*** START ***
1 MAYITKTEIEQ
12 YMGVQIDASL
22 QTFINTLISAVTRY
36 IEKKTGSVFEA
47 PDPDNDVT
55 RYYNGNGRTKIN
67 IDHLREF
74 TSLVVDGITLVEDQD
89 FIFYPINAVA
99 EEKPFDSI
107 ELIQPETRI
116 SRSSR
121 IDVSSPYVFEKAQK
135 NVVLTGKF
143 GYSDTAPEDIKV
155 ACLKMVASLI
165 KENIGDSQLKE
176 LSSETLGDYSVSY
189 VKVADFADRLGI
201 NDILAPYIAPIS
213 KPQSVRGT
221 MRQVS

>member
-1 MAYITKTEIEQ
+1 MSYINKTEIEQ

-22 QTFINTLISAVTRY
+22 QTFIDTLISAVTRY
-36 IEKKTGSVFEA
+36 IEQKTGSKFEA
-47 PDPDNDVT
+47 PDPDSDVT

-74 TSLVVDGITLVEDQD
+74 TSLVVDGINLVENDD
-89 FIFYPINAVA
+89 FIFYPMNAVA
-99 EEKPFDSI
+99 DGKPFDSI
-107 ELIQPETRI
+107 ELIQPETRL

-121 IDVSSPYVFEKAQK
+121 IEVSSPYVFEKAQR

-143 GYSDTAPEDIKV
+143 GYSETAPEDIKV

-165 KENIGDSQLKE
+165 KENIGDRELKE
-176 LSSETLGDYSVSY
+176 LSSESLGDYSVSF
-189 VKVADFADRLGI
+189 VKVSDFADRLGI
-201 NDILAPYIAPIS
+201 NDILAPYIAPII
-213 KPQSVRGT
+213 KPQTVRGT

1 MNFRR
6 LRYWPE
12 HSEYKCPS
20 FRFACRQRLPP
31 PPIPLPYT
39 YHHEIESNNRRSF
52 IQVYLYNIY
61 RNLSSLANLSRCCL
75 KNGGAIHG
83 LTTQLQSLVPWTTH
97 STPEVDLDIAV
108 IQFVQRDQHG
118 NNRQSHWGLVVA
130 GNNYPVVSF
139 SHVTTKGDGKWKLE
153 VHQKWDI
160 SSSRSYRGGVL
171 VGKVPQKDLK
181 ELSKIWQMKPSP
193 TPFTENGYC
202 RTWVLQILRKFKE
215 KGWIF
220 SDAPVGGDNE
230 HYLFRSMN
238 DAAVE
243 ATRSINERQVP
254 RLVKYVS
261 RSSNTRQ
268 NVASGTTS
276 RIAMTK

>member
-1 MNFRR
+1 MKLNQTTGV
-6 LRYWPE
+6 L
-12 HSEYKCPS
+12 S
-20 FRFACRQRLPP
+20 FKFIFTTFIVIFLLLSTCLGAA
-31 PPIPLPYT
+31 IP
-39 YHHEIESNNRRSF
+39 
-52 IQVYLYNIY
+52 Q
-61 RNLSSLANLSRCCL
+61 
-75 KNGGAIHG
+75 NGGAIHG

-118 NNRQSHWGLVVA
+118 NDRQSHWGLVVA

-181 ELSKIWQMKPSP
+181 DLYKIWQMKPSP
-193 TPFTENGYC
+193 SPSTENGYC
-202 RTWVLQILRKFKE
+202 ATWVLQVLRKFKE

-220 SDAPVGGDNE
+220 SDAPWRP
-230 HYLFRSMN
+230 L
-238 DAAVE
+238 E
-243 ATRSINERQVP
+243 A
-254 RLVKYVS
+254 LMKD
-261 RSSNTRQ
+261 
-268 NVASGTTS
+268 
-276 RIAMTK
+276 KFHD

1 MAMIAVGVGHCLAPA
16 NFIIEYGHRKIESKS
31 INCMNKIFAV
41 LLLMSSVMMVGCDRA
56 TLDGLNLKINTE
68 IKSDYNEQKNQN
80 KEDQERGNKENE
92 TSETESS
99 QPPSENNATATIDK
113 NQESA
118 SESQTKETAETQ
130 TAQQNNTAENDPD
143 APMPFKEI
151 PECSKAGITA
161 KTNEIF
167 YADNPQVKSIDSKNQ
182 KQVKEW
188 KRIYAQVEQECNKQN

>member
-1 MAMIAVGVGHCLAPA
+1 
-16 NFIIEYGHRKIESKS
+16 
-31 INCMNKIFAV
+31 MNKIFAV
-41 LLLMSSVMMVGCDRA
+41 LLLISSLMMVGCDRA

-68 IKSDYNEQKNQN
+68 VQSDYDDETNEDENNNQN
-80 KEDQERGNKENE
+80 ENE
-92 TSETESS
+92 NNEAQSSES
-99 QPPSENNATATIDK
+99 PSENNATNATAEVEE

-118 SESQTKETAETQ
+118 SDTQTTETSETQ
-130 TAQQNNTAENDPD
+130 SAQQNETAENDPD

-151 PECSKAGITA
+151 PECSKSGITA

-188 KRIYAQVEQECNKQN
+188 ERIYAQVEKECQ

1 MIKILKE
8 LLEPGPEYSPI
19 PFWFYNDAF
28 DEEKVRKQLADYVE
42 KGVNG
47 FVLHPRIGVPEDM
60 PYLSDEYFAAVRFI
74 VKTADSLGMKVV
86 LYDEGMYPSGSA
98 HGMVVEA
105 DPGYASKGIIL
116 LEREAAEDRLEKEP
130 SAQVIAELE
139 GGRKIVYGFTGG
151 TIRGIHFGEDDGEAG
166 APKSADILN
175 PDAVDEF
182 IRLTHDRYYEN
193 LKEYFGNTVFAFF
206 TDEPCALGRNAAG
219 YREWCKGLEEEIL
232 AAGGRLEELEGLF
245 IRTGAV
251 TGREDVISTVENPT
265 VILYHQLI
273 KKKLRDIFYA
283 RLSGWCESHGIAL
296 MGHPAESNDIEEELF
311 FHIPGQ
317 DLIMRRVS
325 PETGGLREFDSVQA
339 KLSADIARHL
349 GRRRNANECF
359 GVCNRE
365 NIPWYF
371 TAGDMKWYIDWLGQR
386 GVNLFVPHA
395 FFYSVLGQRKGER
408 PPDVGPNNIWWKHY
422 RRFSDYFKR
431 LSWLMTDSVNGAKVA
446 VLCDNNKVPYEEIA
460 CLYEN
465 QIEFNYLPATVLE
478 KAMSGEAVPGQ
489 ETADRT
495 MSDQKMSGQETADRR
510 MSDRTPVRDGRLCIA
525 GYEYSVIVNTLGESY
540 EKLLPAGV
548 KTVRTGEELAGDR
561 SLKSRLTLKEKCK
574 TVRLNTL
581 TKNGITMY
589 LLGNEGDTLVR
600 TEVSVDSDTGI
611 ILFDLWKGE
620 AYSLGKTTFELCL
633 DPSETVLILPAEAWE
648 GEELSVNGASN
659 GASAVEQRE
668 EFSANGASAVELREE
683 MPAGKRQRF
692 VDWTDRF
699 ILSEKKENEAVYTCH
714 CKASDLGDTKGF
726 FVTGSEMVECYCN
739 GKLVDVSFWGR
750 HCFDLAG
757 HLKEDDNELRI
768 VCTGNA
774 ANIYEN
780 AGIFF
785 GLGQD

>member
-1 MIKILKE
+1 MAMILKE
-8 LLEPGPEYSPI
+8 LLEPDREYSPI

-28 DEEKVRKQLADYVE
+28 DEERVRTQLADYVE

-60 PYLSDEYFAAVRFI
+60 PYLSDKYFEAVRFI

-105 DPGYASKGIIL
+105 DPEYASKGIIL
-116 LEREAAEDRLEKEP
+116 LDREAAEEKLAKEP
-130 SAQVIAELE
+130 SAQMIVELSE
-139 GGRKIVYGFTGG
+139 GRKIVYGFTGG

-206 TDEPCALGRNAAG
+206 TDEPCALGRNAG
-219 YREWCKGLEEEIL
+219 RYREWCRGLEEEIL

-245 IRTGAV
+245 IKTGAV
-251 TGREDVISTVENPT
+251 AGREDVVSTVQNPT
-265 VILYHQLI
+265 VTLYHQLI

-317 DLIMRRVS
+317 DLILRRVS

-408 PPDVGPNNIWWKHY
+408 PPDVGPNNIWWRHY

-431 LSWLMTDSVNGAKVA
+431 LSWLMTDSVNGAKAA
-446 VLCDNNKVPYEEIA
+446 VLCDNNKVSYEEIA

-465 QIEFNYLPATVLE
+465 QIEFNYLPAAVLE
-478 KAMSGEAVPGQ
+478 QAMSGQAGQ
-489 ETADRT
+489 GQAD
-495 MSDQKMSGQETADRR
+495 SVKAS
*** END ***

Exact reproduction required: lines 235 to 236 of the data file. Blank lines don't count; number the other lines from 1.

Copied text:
714 CKASDLGDTKGF
726 FVTGSEMVECYCN